Read all about it in the Friends Spring Newsletter!
which is edited by Susan Schubothe, Friends’ Secretary
and mailed to 220 Friends members.
The 2013 Town Hall event is titled “The Future is Now: Citizens and Community in the Digital Age.”
The program will take place on Tuesday, April 2, 2013 (please note the new date) in the Forest Grove Community Auditorium from 7:00 p.m. to 9:00 p.m.
The panel topics and panel members are:
- Social interaction — Nigel Jaquiss, Pulitzer Prize winner at Willamette Week
- Civic Instutions — Mark Bailey, Pacific University Professor of Education
- Digital Divide — Kate Brown, Oregon Secretary of State
The Town Hall event is co-soposored by the Forest Grove City Library, the Friends of the Forest Grove Library, and the Pacific University McCall Center for Policy Innovation.
A student essay competition will be included. Details are available at the Library. Adelante Mujeres to provide the refreshments.
The organizing committee members are Jim Moore, Colleen Winters, Al Weiss and Dick Ginsburg.
People who sit in front of their computers all day pontificating are asking why, with all this information technology, do we still need bricks-and-mortar libraries?
The library is a community center where people go to get good information and entertainment free of direct charge:
- It is a place where everyone is welcome
- Where they can find a quiet place to sit.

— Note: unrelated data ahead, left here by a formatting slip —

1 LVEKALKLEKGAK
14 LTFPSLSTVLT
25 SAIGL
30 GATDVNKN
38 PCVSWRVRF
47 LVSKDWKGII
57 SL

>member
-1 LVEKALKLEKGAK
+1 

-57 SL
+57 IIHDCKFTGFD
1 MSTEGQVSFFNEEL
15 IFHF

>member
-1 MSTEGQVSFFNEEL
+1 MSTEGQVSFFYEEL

- As in other (increasingly rare) ‘third places,’ people visiting the library run into people they know: that helps build community
- The library has meeting rooms that provide neutral territory for public discussion of public issues.
- It enhances life in its community and is a point of public pride.
- It increases property values in its community
- It is an inheritance for future generations
- It is a place to go to help find needed information without being charged and without pressure to buy something.
- It is a place where a torrent of information is turned into useful knowledge.
- The public library building is like a public park for the mind and it is open 12 months a year. People use it in any weather and the play equipment is amazing!
- For the have-nots, whose numbers are increasing, public library buildings provide:
- broadband access,
- free computers,
- advice from trained professionals,
- access to the arts,
- access to the best of our country’s culture,
- help learning English,
- help raising literate children,
- help finding a job,
- and access to an economic system that demands they communicate via the Internet.
More people are going to bricks-and-mortar libraries than ever. [Put down those Oreos, turn off your computer, see the light of day and visit a real public library, oh geek.] No other public institution exists for the purpose of providing free information to anyone.
From Dan Duray, “Rescuing the Stacks”, New York Observer, 6/6/2010:
“The public library is the most powerful and cost-effective wealth-transfer mechanism ever invented. Instead of simply ameliorating problems, libraries create opportunity. As generations have learned, the aisle between the shelves is a corridor out of poverty, a bypass around inadequate schools, an expressway that adds momentum to even a first-rate education.”
Among the reasons:
- · Not everything is available on the internet
- · Internet complements libraries but does not replace them
- · School libraries and librarians improve student test scores
- · Digitization is going to take a while; a long while
- · Libraries aren’t just books
- · The [ebook] hype might really just be hype
- · Google Book Search “don’t work”
- · Physical libraries can adapt to cultural change
- · Physical libraries are adapting to cultural change
- · The internet isn’t DIY
- · The internet is a mess
- · The internet is subject to manipulation
- · Libraries can preserve the book experience